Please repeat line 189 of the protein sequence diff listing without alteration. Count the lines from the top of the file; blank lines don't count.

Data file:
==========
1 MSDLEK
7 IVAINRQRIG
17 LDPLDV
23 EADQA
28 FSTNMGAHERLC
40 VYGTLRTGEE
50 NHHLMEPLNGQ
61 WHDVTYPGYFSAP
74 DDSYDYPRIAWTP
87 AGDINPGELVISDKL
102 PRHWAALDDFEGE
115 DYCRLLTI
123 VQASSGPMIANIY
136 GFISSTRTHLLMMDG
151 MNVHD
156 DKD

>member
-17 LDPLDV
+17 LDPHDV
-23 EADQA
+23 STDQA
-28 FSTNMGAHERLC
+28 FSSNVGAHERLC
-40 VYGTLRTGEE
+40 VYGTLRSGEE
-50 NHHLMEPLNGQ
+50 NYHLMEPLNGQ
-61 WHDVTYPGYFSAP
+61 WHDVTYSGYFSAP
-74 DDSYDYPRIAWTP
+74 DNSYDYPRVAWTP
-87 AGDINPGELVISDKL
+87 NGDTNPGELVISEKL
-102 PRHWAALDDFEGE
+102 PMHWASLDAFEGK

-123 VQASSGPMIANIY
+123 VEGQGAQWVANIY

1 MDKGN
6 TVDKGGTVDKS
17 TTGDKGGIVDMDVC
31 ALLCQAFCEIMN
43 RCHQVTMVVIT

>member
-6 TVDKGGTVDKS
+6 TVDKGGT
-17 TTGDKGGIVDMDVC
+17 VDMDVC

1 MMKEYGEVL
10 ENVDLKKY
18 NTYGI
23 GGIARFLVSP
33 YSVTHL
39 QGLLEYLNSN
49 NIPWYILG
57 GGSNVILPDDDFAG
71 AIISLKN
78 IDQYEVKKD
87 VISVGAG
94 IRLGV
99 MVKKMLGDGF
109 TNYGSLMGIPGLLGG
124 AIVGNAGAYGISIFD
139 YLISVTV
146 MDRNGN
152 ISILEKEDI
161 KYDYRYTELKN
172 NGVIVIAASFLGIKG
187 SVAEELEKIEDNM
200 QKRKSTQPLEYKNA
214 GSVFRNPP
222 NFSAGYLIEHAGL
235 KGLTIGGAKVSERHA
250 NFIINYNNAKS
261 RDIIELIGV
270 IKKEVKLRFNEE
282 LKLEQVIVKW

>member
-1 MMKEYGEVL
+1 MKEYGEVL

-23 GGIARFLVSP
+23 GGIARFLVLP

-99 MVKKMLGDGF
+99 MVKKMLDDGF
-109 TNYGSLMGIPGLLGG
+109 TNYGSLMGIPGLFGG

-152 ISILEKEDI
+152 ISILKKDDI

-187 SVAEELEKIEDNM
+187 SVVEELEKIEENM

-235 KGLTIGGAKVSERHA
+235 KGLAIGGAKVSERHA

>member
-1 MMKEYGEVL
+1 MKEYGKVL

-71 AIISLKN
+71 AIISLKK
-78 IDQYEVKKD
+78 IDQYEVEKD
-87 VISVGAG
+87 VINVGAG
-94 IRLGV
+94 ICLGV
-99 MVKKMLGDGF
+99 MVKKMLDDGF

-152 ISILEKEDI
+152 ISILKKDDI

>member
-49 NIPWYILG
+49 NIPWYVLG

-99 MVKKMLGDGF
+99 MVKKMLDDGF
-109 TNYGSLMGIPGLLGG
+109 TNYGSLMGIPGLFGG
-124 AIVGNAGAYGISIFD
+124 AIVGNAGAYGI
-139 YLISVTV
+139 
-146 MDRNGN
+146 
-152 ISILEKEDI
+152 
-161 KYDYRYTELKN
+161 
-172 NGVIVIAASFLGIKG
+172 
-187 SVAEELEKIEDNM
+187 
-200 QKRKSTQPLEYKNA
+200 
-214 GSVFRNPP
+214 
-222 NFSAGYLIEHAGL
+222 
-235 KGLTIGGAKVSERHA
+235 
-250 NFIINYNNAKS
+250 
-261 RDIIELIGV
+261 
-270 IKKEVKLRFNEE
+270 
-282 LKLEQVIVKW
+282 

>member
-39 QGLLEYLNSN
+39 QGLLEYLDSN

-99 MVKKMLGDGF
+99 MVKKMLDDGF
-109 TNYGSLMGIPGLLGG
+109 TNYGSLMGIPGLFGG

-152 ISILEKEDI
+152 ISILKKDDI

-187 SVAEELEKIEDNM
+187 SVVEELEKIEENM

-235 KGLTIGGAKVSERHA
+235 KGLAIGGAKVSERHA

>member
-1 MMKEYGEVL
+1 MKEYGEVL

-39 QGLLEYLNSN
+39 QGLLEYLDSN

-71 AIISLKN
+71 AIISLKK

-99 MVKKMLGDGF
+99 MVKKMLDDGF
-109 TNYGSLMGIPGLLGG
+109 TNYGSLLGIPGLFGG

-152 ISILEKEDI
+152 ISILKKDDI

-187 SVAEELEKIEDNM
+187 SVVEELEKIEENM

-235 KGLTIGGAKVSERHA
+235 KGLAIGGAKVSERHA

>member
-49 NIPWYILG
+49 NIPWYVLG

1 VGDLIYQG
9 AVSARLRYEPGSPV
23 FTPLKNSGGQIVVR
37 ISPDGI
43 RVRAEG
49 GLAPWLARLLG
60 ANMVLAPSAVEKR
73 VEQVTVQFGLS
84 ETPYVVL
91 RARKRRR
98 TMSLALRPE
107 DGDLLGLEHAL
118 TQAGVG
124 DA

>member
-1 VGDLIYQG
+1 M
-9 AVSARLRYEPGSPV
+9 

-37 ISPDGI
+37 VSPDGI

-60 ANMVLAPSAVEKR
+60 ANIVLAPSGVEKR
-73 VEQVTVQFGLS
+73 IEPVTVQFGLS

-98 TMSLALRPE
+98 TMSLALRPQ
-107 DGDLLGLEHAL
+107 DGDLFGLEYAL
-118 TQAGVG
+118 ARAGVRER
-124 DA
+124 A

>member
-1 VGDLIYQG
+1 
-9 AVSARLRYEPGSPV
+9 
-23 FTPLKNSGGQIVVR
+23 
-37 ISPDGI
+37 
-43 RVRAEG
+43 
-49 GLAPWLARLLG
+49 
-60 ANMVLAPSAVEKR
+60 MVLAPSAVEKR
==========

118 TQAGVG